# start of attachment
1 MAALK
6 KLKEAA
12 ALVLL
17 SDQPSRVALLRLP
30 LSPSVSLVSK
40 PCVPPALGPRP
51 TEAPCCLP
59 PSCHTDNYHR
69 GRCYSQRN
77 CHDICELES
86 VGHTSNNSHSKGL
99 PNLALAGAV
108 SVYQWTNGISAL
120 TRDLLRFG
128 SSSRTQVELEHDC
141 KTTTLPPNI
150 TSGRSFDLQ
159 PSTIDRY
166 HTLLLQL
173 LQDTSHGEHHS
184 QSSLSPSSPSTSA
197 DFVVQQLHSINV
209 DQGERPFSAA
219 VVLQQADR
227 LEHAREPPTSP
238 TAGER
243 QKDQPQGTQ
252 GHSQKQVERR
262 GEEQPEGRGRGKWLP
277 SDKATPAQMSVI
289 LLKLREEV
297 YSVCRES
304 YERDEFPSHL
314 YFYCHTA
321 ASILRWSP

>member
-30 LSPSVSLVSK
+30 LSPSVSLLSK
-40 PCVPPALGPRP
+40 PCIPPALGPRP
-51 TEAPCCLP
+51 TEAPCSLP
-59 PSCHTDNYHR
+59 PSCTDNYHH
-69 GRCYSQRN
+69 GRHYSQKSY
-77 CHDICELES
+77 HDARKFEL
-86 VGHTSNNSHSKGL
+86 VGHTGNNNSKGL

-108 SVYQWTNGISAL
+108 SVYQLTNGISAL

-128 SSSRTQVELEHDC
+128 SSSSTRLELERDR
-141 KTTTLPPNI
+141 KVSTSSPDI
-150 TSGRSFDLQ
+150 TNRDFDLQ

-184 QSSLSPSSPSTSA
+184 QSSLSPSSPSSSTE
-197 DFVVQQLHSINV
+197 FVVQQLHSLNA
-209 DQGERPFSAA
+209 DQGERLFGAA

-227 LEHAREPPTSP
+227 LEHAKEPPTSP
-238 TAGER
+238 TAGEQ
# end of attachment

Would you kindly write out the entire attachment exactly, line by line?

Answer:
1 MAALK
6 KLKEAA
12 ALVLL
17 SDQPSRVALLRLP
30 LSPSVSLVSK
40 PCVPPALGPRP
51 TEAPCCLP
59 PSCHTDNYHR
69 GRCYSQRN
77 CHDICELES
86 VGHTSNNSHSKGL
99 PNLALAGAV
108 SVYQWTNGISAL
120 TRDLLRFG
128 SSSRTQVELEHDC
141 KTTTLPPNI
150 TSGRSFDLQ
159 PSTIDRY
166 HTLLLQL
173 LQDTSHGEHHS
184 QSSLSPSSPSTSA
197 DFVVQQLHSINV
209 DQGERPFSAA
219 VVLQQADR
227 LEHAREPPTSP
238 TAGER
243 QKDQPQGTQ
252 GHSQKQVERR
262 GEEQPEGRGRGKWLP
277 SDKATPAQMSVI
289 LLKLREEV
297 YSVCRES
304 YERDEFPSHL
314 YFYCHTA
321 ASILRWSP

>member
-30 LSPSVSLVSK
+30 LSPSVSLLSK
-40 PCVPPALGPRP
+40 PCIPPALGPRP
-51 TEAPCCLP
+51 TEAPCSLP
-59 PSCHTDNYHR
+59 PSCTDNYHH
-69 GRCYSQRN
+69 GRHYSQKSY
-77 CHDICELES
+77 HDARKFEL
-86 VGHTSNNSHSKGL
+86 VGHTGNNNSKGL

-108 SVYQWTNGISAL
+108 SVYQLTNGISAL

-128 SSSRTQVELEHDC
+128 SSSSTRLELERDR
-141 KTTTLPPNI
+141 KVSTSSPDI
-150 TSGRSFDLQ
+150 TNRDFDLQ

-184 QSSLSPSSPSTSA
+184 QSSLSPSSPSSSTE
-197 DFVVQQLHSINV
+197 FVVQQLHSLNA
-209 DQGERPFSAA
+209 DQGERLFGAA

-227 LEHAREPPTSP
+227 LEHAKEPPTSP
-238 TAGER
+238 TAGEQ